If you haven’t sleep well for a few nights you’ll know the feeling of fatigue and sleepiness that can occur in the days that follow. Other common effects of poor sleep include:

  • reduced mental alertness and ability to concentrate
  • poorer short-term memory
  • changes in mood, such as feeling down, more irritably or anxious
  • changes in perspective, such as a greater tendency towards negative thinking
  • a greater tendency to make mistakes or errors
  • slower reaction times, which can increase the risk of accidents or injuries.

How common is insomnia?

Occasional sleep problems are very common with about 30-50% of people reporting at least a few nights of disturbed sleep. Long term or chronic insomnia, which has persisted more than three months, affects about 10% of the population. 

Treatment for insomnia and sleep problems

Insomnia is highly treatable, with good success rates for psychological therapy.  Medication may be useful for some people in the short term, however there are tolerance and dependency issues and medication rarely resolves the underlying causes or the insomnia.

The most effective long-term treatment for insomnia is cognitive behavioural therapy for insomnia (CBTi) or a newer development of CBTi which includes comprehensive mindfulness training, called Mindfulness-based therapy for insomnia (MBTI).  Dr Giselle Withers, Clinical Psychologist at Avoka Health provides CBTi and mindfulness based therapy for insomnia, and she has also develop an our online insomnia program, called A Mindful Way to Health Sleep. You can purchase and access the online program at any time, and combine this program with individual appointments with Giselle, for additional support.

Treatment for insomnia and sleep probelms on the Gold Coast

Dr Giselle Withers is an experienced Clinical Psychologist at Avoka Health on the Gold Coast, who can help you overcome insomnia and sleep disturbance. Giselle has advanced training at a doctoral level in mental health assessment and psychological therapy, and has over 20 years of experience treating insomnia and a range of other mental health problems.  Giselle has a compassionate and non-judgemental counselling style, and will work with you to understand the causes of your anxiety, and help you develop skills and strategies to feel happier, healthier, and more at ease with yourself and others.  Learn more about Giselle’s approach here.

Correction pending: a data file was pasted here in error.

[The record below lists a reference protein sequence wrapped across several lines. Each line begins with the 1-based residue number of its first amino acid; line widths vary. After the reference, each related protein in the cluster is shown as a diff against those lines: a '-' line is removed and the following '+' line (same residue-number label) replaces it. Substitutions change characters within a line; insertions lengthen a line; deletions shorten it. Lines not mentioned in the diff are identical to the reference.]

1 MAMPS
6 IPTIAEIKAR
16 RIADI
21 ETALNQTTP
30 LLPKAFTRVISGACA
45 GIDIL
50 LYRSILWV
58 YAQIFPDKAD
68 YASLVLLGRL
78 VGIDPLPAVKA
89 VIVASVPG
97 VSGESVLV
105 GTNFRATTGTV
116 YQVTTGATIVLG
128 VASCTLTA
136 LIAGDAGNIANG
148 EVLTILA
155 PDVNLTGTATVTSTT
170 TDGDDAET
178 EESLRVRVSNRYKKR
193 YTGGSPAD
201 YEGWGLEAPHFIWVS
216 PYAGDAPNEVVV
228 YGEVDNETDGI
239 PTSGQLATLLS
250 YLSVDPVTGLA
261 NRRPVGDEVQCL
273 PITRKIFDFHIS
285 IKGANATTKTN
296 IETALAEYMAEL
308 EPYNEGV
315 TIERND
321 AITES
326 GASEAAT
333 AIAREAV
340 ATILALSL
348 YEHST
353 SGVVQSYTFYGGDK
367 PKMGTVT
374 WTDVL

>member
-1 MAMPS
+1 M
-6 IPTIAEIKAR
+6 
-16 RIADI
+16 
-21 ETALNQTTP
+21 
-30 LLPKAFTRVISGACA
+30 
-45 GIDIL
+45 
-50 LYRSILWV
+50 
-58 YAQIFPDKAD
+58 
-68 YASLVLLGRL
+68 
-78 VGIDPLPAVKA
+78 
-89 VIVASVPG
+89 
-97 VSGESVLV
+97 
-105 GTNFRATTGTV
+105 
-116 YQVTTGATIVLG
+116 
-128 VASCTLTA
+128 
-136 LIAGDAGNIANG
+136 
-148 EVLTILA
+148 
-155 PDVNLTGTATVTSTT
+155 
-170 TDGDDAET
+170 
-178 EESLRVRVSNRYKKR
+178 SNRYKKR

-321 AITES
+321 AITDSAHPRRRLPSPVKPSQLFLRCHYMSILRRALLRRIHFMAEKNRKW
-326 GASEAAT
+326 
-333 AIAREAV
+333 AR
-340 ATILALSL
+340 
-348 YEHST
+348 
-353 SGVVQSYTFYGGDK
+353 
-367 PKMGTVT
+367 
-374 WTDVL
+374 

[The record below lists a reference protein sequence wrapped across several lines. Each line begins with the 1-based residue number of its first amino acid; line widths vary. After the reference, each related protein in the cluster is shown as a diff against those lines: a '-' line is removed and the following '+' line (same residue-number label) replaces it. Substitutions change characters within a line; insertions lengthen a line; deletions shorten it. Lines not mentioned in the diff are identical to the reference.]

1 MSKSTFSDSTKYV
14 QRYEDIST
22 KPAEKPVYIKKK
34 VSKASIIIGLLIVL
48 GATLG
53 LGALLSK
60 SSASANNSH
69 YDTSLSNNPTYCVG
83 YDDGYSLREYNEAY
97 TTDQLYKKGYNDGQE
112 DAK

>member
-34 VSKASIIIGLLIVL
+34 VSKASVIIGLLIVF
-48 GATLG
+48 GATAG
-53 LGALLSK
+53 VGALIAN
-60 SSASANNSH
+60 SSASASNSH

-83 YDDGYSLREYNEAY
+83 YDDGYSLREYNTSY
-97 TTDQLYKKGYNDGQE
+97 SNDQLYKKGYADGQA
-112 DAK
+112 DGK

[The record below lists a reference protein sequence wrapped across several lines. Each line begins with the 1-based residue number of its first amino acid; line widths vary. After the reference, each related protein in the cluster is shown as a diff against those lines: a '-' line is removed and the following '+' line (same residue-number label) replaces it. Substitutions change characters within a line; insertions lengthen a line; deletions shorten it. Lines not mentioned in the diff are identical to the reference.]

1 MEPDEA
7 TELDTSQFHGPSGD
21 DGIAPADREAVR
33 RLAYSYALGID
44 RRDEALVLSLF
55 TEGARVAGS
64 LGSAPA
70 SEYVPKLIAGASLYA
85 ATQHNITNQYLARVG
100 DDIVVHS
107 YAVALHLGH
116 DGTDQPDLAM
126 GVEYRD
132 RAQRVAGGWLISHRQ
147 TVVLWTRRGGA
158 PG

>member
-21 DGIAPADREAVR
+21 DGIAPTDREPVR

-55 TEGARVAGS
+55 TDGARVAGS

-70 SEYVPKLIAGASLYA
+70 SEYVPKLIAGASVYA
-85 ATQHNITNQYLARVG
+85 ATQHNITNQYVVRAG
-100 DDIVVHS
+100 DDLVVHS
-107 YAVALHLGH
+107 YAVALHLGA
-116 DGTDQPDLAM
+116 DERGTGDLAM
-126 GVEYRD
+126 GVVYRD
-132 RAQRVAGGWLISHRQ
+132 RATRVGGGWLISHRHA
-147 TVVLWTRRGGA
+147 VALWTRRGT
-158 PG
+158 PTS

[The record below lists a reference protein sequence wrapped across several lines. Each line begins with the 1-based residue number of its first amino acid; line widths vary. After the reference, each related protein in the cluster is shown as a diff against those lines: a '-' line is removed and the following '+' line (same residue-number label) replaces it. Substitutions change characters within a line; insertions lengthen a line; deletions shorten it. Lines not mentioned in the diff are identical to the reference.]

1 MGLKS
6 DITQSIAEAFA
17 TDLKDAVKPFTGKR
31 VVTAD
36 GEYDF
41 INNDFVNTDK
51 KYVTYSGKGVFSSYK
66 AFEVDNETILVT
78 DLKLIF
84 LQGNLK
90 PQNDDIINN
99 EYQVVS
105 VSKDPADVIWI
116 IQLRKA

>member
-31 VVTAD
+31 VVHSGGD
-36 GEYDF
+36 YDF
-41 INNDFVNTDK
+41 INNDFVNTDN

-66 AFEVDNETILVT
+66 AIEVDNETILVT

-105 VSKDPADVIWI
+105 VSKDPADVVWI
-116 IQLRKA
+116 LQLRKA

Your first step

If you have had sleep problems for a while, an important first step is to talk to your general practitioner (GP). Your GP can provide an initial assessment to look at your overall health and symptoms, and discuss treatment options with you. If appropriate, your GP can prepare a Mental Health Treatment Plan which will allow you to access a Medicare rebate for your psychology sessions.  

Making a booking with Dr Giselle Withers

To make an appointment with Dr Giselle please contact Avoka Health using the links below.

If you have a GP referral, you can ask your GP to send this directly to Giselle or you can email a copy to Giselle yourself before your first appointment.

Book appointment: